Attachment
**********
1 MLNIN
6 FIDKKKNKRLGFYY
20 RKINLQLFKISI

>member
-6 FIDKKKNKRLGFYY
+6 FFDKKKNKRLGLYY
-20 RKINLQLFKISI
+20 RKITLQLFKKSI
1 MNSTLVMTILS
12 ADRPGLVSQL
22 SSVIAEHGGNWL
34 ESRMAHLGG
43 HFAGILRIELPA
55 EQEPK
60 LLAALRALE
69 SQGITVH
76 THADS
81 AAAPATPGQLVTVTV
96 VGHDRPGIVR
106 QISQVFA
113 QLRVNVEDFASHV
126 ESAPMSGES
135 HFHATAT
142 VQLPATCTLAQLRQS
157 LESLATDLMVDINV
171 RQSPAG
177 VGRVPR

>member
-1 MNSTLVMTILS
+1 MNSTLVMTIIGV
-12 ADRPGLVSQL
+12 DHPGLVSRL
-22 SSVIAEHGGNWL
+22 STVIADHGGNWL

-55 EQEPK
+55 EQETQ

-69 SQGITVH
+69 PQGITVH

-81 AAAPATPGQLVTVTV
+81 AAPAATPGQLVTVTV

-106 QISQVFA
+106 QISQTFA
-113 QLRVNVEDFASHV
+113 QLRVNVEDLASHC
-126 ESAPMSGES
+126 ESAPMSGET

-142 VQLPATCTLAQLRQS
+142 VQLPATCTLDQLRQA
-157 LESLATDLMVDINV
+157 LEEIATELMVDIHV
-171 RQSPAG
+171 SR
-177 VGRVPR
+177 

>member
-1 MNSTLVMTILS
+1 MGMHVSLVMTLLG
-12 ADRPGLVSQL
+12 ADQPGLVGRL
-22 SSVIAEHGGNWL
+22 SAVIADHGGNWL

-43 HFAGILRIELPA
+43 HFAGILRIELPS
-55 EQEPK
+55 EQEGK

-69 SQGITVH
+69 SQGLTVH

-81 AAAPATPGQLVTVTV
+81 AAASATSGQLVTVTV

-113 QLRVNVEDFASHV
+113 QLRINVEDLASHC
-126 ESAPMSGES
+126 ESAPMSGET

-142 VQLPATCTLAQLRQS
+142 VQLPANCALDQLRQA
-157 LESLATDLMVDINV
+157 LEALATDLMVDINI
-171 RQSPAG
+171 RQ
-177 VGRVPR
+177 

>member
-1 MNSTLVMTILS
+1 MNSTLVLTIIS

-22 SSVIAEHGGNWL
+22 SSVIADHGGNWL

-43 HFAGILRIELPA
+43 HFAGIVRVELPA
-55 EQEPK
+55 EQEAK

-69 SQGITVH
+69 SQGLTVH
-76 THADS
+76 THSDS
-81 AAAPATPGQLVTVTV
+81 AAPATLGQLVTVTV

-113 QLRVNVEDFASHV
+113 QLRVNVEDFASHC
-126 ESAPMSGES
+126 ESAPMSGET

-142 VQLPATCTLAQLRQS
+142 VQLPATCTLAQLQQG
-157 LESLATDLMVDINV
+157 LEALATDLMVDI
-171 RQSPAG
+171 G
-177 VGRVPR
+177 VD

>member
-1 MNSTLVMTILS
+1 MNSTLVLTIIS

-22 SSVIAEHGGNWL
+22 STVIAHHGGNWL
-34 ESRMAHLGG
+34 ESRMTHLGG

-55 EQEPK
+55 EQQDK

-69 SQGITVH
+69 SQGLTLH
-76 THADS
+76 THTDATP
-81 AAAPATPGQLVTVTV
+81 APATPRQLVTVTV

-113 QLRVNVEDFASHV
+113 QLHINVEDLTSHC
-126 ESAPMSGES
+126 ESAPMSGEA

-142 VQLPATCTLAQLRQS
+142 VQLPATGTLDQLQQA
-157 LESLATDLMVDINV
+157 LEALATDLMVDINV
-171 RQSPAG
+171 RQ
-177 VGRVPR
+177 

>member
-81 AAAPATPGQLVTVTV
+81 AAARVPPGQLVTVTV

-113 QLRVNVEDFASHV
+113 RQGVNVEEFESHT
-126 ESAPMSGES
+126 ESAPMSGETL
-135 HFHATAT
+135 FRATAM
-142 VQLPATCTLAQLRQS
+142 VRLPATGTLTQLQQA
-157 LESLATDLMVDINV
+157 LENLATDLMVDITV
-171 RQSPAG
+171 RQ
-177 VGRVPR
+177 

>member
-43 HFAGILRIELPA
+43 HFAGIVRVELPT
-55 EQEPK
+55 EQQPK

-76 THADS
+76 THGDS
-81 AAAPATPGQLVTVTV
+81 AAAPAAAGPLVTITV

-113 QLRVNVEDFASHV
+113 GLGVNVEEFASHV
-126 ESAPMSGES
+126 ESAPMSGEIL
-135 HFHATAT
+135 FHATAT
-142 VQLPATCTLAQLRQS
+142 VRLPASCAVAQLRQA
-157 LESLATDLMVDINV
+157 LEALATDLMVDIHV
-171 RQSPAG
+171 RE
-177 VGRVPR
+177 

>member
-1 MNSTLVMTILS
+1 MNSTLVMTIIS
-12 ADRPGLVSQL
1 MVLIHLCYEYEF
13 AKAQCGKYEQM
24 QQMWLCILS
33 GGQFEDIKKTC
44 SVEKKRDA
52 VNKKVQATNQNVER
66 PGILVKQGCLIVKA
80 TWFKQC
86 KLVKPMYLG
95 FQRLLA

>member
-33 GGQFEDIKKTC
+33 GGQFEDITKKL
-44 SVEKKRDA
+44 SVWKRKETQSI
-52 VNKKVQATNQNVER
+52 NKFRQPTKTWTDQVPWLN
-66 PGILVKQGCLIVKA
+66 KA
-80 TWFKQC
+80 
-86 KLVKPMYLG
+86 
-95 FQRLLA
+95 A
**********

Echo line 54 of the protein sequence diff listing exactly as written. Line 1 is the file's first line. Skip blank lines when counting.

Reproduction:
+177 